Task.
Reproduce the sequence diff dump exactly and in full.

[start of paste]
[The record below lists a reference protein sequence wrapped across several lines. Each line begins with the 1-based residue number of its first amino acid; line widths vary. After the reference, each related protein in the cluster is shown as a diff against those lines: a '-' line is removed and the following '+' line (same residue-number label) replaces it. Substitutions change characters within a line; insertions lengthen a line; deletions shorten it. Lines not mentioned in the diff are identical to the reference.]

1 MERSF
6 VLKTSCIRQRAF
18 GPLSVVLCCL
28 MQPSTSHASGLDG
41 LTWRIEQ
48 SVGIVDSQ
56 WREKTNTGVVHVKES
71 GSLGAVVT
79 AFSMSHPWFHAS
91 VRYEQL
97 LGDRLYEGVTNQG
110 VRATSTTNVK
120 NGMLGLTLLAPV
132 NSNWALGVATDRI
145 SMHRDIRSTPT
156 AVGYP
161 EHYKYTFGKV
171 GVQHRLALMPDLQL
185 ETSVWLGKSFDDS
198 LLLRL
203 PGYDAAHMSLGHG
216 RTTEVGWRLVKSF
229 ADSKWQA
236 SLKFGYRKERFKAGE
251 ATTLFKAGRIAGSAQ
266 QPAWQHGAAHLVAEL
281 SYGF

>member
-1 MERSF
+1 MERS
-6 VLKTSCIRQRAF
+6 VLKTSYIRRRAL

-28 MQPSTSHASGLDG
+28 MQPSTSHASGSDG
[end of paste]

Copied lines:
[The record below lists a reference protein sequence wrapped across several lines. Each line begins with the 1-based residue number of its first amino acid; line widths vary. After the reference, each related protein in the cluster is shown as a diff against those lines: a '-' line is removed and the following '+' line (same residue-number label) replaces it. Substitutions change characters within a line; insertions lengthen a line; deletions shorten it. Lines not mentioned in the diff are identical to the reference.]

1 MERSF
6 VLKTSCIRQRAF
18 GPLSVVLCCL
28 MQPSTSHASGLDG
41 LTWRIEQ
48 SVGIVDSQ
56 WREKTNTGVVHVKES
71 GSLGAVVT
79 AFSMSHPWFHAS
91 VRYEQL
97 LGDRLYEGVTNQG
110 VRATSTTNVK
120 NGMLGLTLLAPV
132 NSNWALGVATDRI
145 SMHRDIRSTPT
156 AVGYP
161 EHYKYTFGKV
171 GVQHRLALMPDLQL
185 ETSVWLGKSFDDS
198 LLLRL
203 PGYDAAHMSLGHG
216 RTTEVGWRLVKSF
229 ADSKWQA
236 SLKFGYRKERFKAGE
251 ATTLFKAGRIAGSAQ
266 QPAWQHGAAHLVAEL
281 SYGF

>member
-1 MERSF
+1 MERS
-6 VLKTSCIRQRAF
+6 VLKTSYIRRRAL

-28 MQPSTSHASGLDG
+28 MQPSTSHASGSDG